This post is the second in the series, On The Gospel
-------------------------------------------------------------------------------------------------------------------------------------The first century events that have come to be known as the gospel of Jesus Christ are not the first time God has come into the world. Called the Old Testament in Christian circles, the Jewish Scriptures are often over looked. In fact, the history of Christianity has had its share of what looks like anti-Judaism, perhaps best exemplified by Marcion who rejected both the Jewish Scriptures and a number of what would become New Testament books because they were too Jewish. While this seems odd to some Christians today, the impact of thinking like Marcion’s has resulted in an avoidance of the Jewish Scriptures or at least their sidelining in favor of a much restricted study of the New Testament documents, with Paul’s epistles forming the central teachings of the Christian community.
The Jewish Scriptures provide the history of the Christian gospel and it isn’t too much of a stretch to say that we cannot fully understand the gospel unless we appreciate the revelation contained in the Jewish Scriptures. The Jewish Scriptures provide the story, the narrative into which the Christian gospel fits. It is somewhat misleading to say the Christian gospel because the gospel is actually God’s gospel, effected by the incarnation and death of Jesus. Jesus’s life comes as the ultimate gospel, the ultimate Good News, but its core message hasn’t changed since Creation and is repeated and rehearsed throughout the Jewish Scriptures. In this sense, the gospel doesn’t represent a difference in God or His plan in the world. The book of Isaiah contains what is sometimes called the Gospel of Isaiah. This comes before the midpoint of the book when Isaiah reports that eventually YHWH will not only return Israel to Judea, but He will also welcome other nations into the people of God. The return of Israel will include the nations of the world. As ancient as Isaiah is however, it isn’t the first we have heard of God’s concern for either Israel or other nations. The founding promise of Israel, that to Abraham includes blessing for the whole world. Abraham was blessed, we’re told, to be a blessing for the world.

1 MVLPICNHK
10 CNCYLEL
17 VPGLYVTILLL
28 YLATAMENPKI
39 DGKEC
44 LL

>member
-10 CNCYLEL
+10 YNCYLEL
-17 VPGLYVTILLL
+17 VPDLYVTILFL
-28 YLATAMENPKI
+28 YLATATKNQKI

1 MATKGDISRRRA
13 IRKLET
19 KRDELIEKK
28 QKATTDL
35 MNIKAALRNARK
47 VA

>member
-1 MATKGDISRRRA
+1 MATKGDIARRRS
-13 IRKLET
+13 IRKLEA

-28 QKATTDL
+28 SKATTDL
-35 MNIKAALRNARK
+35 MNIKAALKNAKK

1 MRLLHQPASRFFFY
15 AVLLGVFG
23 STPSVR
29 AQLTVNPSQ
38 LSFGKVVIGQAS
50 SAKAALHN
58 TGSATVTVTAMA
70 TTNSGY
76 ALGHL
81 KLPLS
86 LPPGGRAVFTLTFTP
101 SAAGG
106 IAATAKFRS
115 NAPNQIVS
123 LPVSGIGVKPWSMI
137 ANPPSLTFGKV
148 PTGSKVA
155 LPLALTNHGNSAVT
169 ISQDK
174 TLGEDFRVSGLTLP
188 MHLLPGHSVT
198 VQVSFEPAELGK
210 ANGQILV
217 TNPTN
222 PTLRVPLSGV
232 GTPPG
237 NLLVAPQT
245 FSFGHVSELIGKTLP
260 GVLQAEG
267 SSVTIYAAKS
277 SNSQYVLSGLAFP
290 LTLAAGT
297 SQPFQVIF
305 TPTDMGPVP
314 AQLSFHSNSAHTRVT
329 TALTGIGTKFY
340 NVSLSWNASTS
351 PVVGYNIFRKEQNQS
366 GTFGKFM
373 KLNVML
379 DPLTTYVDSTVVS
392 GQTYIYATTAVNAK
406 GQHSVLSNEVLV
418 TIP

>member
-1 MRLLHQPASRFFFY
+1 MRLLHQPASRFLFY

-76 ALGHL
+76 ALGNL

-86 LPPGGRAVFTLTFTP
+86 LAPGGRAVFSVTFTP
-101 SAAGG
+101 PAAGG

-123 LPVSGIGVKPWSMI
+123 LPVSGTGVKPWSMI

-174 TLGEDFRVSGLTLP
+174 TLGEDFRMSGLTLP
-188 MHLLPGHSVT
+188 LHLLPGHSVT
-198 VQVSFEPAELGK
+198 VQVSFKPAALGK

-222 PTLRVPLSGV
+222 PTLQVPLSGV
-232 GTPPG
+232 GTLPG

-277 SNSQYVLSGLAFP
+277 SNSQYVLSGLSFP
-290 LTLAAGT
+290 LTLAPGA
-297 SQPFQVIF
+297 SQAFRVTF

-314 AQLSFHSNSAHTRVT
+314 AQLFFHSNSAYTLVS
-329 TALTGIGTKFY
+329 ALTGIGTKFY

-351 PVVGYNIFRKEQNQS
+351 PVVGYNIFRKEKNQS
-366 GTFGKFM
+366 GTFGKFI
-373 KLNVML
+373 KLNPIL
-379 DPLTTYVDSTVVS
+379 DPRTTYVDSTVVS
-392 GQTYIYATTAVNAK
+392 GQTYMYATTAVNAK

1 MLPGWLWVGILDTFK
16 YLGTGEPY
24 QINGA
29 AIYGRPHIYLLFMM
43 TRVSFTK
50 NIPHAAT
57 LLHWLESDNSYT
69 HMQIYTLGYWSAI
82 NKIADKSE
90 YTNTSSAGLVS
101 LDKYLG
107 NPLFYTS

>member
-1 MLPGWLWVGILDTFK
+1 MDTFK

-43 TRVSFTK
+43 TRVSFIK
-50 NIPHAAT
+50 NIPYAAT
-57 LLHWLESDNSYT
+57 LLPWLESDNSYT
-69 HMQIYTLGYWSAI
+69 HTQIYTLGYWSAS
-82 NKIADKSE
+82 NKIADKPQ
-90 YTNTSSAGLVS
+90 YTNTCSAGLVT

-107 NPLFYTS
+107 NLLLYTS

YHWH forms Israel from nothing, He retrieves her from Egypt and from Babylon. Throughout the Jewish narrative, YHWH pleads with Israel to be faithful to Him as He has been to her. Infidelity to YHWH is couched in two ways. The first is clearly when Israel insists on worshiping other gods, complete with household statuettes and idols placed in the high places. This infidelity is one of the categories YHWH complains about when withdrawing his protection from His people. The other category of infidelities too often listed by YHWH to be ignored by those who would be His people is the mistreatment of other Jews and even foreigners. Often, these two categories are listed in tandem as God pleads with Israel or presents His case against her to what is the entire creation.
Even so though, YHWH with every accusation, offers a way of return. YHWH even tells us that He will keep a remnant and will rescue that remnant, returning it to Himself in His time. YHWH will also tell us why these assurances of rescue are included. That answer also has two categories of reasons. The first is the faithfulness of God. The phrase comes to mind, if Man is faithless, YHWH is faithful. YHWH has chosen Abram and Israel to be His people and YHWH will remain faithful to that covenantal promise even if Israel rejects Him through infidelity. If we aren’t careful, that faithfulness might come to seem like a cold, dutiful burden that YHWH maintains because He has to. To make sure we don’t become jaded and cynically dismiss this divine faithfulness, the other category of reasons is also provided. Not only is God faithful, He is faithfully loving. YHWH’s steadfast love commits Him not just to fidelity, but loving fidelity to Israel no matter what.
When YHWH removes His protection from Israel, He always intends to restore her to Himself. It is important to understand here that when Israel cries out to YHWH, when YHWH decides she has suffered enough from affects of her own infidelity, YHWH comes to her. This even though she does not deserve this rescue; even though nothing can eliminate her past infidelity. Even so, YHWH remains faithful and He moves at His time to rescue and restore Israel because He loves her.
This is good news for Israel; it is gospel. It is the gospel found and narrated in Jewish Scripture. It is the gospel for which modern Jews are waiting. When YHWH comes to rescue Israel, He will also restore her purpose in the world to bless the world and to welcome all peoples to her God. This then has been the purpose of Israel. She is not to simply or only be the People of God for her own sake. Rather, she is to carry the message of God among the nations, for the nations. Her life with YHWH was intended not only to carry that blessing, but to model the life of God’s people for the nations. Part of that modelling was to trust YHWH no matter what, to entice the nations to trust Him themselves. What YHWH offered was the best life possible on earth; a planet of people living lives as followers of YHWH.
YHWH’s faithful loving kindness throughout the Jewish narrative forms the history of the gospel and tells us that a gospel theme of rescue and salvation is not unique to the Christian era but is rather a continuing theme in YHWH’s relationship with Israel and the world.
Next, The People of God